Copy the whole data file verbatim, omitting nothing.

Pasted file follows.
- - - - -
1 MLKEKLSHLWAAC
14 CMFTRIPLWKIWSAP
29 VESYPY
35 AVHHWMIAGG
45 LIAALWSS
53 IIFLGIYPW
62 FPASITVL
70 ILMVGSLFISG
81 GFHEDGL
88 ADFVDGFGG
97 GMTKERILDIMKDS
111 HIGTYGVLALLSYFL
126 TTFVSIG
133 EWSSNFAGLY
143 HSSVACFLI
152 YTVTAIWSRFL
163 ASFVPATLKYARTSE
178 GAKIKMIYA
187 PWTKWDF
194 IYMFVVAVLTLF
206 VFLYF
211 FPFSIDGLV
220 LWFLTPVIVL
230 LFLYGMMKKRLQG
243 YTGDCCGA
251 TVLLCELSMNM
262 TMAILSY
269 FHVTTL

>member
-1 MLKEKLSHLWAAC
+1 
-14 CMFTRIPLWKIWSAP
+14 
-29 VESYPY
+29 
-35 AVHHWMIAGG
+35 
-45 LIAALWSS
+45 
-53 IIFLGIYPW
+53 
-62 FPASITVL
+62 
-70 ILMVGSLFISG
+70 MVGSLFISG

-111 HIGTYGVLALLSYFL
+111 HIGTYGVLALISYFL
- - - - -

1 MLKEKLSHLWAAC
14 CMFTRIPLWKIWSAP
29 VESYPY
35 AVHHWMIAGG
45 LIAALWSS
53 IIFLGIYPW
62 FPASITVL
70 ILMVGSLFISG
81 GFHEDGL
88 ADFVDGFGG
97 GMTKERILDIMKDS
111 HIGTYGVLALLSYFL
126 TTFVSIG
133 EWSSNFAGLY
143 HSSVACFLI
152 YTVTAIWSRFL
163 ASFVPATLKYARTSE
178 GAKIKMIYA
187 PWTKWDF
194 IYMFVVAVLTLF
206 VFLYF
211 FPFSIDGLV
220 LWFLTPVIVL
230 LFLYGMMKKRLQG
243 YTGDCCGA
251 TVLLCELSMNM
262 TMAILSY
269 FHVTTL

>member
-1 MLKEKLSHLWAAC
+1 
-14 CMFTRIPLWKIWSAP
+14 
-29 VESYPY
+29 
-35 AVHHWMIAGG
+35 
-45 LIAALWSS
+45 
-53 IIFLGIYPW
+53 
-62 FPASITVL
+62 
-70 ILMVGSLFISG
+70 MVGSLFISG

-111 HIGTYGVLALLSYFL
+111 HIGTYGVLALISYFL